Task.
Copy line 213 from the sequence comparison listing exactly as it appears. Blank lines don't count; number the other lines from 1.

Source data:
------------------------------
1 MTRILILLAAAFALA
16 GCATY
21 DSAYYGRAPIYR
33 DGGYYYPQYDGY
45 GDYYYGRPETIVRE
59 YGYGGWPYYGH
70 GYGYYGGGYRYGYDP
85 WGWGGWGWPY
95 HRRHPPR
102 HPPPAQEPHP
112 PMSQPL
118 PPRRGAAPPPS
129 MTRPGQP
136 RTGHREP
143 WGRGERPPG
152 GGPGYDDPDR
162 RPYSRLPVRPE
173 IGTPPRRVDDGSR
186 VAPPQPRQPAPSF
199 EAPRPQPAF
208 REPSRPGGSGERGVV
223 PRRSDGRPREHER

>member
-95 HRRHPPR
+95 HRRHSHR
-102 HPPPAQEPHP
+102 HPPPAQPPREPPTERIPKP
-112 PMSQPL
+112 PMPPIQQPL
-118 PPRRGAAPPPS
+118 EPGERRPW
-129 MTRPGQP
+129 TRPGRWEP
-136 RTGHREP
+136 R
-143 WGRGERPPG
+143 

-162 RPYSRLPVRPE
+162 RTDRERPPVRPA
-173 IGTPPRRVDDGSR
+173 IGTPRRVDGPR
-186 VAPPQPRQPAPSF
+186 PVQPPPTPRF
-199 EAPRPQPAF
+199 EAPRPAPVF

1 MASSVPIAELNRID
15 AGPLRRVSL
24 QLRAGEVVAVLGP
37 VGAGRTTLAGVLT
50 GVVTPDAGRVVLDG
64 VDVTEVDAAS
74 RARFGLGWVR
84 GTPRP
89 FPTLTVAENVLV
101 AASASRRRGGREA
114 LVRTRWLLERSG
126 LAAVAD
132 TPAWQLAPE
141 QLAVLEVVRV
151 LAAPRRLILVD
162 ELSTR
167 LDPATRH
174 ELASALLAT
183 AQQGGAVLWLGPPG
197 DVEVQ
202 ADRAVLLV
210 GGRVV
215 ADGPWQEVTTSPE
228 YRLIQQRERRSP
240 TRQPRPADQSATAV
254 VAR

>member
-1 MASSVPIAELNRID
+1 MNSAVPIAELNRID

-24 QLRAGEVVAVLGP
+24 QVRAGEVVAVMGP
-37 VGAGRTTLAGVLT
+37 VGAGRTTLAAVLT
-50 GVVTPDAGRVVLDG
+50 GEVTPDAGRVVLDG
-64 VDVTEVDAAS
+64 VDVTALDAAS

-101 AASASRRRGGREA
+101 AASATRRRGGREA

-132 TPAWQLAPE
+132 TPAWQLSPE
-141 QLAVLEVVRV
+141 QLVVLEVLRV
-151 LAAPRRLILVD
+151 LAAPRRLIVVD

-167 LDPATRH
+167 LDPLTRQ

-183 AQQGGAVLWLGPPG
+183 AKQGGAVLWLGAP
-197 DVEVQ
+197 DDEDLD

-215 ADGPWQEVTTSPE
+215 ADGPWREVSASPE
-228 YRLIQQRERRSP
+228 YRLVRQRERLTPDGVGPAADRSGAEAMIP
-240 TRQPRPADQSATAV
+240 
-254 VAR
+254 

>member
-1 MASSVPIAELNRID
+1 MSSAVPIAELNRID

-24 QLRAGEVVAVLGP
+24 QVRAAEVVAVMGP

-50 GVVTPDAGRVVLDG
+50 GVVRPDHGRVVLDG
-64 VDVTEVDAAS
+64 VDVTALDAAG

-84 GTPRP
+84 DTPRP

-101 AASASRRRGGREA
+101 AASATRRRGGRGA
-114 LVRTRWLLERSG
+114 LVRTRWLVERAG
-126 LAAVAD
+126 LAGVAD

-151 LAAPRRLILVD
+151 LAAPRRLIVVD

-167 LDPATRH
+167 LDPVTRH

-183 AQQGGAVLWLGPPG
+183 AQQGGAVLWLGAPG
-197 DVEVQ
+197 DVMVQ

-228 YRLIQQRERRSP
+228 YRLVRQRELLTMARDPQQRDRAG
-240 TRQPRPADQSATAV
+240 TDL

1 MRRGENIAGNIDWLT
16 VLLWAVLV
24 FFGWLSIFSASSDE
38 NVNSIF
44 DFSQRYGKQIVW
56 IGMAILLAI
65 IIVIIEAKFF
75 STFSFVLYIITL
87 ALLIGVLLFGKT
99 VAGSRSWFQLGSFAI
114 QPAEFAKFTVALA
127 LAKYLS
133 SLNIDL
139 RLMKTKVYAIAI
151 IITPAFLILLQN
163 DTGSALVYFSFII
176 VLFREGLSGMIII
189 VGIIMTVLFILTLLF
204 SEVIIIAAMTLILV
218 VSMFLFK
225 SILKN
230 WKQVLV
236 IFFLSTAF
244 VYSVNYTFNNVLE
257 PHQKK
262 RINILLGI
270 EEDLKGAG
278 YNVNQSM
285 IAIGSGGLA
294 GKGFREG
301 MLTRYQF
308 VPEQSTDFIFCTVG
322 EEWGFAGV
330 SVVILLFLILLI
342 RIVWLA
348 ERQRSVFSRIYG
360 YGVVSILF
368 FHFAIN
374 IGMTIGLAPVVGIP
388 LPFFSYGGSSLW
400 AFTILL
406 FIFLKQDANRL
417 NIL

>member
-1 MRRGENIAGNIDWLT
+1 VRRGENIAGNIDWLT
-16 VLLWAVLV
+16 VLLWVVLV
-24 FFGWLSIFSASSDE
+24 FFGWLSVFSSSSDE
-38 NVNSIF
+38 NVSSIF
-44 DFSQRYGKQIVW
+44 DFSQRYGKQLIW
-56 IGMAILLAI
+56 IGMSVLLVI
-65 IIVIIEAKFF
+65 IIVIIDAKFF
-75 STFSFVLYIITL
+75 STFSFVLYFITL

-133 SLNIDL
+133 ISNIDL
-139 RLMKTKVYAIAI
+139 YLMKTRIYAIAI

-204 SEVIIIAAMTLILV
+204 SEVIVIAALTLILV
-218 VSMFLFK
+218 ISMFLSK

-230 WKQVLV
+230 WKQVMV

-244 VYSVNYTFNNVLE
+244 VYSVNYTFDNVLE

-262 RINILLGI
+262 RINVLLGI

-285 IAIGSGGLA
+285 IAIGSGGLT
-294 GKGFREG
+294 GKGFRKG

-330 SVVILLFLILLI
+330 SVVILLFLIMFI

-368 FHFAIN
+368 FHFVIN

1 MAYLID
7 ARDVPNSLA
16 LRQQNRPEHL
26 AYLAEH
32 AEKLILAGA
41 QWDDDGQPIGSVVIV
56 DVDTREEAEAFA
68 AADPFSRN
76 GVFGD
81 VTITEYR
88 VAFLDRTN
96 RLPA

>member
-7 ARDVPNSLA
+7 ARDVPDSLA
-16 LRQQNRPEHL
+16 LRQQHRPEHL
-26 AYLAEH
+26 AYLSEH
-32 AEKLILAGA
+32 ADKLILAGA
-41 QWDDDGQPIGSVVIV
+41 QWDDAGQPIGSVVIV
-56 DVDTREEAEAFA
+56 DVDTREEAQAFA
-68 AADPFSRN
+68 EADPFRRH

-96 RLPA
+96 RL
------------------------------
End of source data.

+330 SVVILLFLIMFI